It all started innocently enough. I was on tap to take both Elena and Ian to daycare/school this morning. Jeff was home, so he helped load us all in the car and off we went. I had the radio tuned to NPR, which perhaps was my first mistake because there was a story on about the last flight of the space shuttle.
I recall that we were about halfway into the 10 minute drive to St. Andrews when the first question came from the back seat. Mommy? Yes. Why don’t they wear helmets in space? Well, because I guess they don’t need them. (Brilliant answer, I know.) Oh. Then, silence, except for Elena’s usual vocal inflections and exclamations of wonder at some unknown object she’s passionately pointing at out the window. Suddenly: Mommy? Yes. Does the space shuttle have a name? Yes. What is its name? Well, I believe there are two space shuttles and they both have different names: one is Atlantis, which is the one that is about to come home for the final time, and the other was Endeavour. Oh. And from Elena: Oooohhhhh….ha! So they only have two space shuttles? Why? Yes, I’m pretty sure there are only two space shuttles right now and that’s probably because they are very expensive to build and take care of, so they can’t afford to have too many of them at once.
As you can see, I’m already getting into murky territory given that I’m not 100% sure there are only currently two shuttles. And there’s something else I’m interested in hearing on the radio, so I’m crossing my fingers that this is the end of our space program discussion because it’s also about to get real dicey. But no such luck.
Did you know that when they go to space they go to the International Space Station? Um, yes, of course I know that. What do they do there? They learn things about space. What do they learn? Suddenly this drive is seeming longer than normal. At this point, I thought about informing him that while my college degrees do including Spanish and communications, astronautology is definitely not on the list. In fact, I’m not sure it’s on anyone’s list…but that’s how far removed my brain actually is from intimate knowledge of space exploration. Elena has turned quiet, as if she’s listening in. Well, they see if there’s water there or things living there that might help us here. Oh. Is there water in space?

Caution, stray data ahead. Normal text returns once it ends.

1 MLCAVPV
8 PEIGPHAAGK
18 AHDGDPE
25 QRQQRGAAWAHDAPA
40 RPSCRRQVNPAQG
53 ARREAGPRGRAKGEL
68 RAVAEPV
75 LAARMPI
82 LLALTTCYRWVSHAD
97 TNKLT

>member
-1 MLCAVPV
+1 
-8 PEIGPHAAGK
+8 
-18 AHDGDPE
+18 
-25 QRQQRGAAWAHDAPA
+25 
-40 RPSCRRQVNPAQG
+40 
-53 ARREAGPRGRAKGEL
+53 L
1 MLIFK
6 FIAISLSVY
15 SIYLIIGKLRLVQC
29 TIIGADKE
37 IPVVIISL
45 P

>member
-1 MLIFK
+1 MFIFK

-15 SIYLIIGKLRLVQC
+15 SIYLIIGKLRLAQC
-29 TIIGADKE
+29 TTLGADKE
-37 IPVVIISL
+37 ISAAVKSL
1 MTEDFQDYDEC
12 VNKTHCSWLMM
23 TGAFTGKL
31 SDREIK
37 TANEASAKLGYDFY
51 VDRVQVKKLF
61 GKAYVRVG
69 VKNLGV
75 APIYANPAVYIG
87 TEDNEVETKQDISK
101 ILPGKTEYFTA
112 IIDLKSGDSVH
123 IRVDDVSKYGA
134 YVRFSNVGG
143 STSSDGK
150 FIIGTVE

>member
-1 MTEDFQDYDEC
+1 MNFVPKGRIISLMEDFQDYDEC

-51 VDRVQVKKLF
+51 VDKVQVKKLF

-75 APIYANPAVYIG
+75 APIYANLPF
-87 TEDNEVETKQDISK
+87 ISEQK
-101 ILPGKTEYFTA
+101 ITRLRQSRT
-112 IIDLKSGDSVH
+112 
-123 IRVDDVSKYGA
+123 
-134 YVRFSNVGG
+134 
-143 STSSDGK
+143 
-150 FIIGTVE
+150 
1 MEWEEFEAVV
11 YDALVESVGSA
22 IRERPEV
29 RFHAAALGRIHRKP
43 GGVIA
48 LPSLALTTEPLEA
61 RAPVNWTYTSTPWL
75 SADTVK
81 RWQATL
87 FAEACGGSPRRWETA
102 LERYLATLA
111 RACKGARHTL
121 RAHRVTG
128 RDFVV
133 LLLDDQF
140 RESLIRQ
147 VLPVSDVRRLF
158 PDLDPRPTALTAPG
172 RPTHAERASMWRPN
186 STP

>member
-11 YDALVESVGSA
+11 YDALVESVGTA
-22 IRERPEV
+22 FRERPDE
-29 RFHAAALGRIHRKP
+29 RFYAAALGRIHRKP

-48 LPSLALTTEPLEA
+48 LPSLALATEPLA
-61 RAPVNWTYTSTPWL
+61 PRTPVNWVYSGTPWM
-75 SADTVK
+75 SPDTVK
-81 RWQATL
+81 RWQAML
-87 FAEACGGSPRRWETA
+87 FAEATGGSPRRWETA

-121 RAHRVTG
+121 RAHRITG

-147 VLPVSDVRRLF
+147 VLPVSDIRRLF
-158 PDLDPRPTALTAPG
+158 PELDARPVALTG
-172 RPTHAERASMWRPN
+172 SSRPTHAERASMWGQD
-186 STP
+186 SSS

At this point, I notice in the rear view mirror that Elena actually leans forward and looks left at Ian when he’s asking a question. Then leans back and looks at me, as if waiting expectantly to see what I’m going to come up with this time. Ian, did I mention that I’m going to be writing some talking points at work today? Daddy told me that they count backwards from four, but they don’t. And they don’t actually say “blast off!,” either. They say, “10! 9! 8! 7! 6! 5! 4! 3! 2! 1! Lift Offfff….!” Did you know that? Um yes, I think I’ve heard that before.
After the longest car ride since the space shuttle program started in 1981 (betcha didn’t think I knew that, huh?), we rounded the final corner toward school. At this point, I felt comfortable wrapping it up with a question myself. So Ian, do you like learning things about space? Yes! Are you going to work in space when you grow up? No, I can’t. Why not? Well, I was going to…I mean, I was going to be a space ranger. But now I can’t because we’re not going to space anymore. Oh, we’ll be going to space again soon. Just not right now.
“Eeeeee Ooohhhhh!,” added Elena.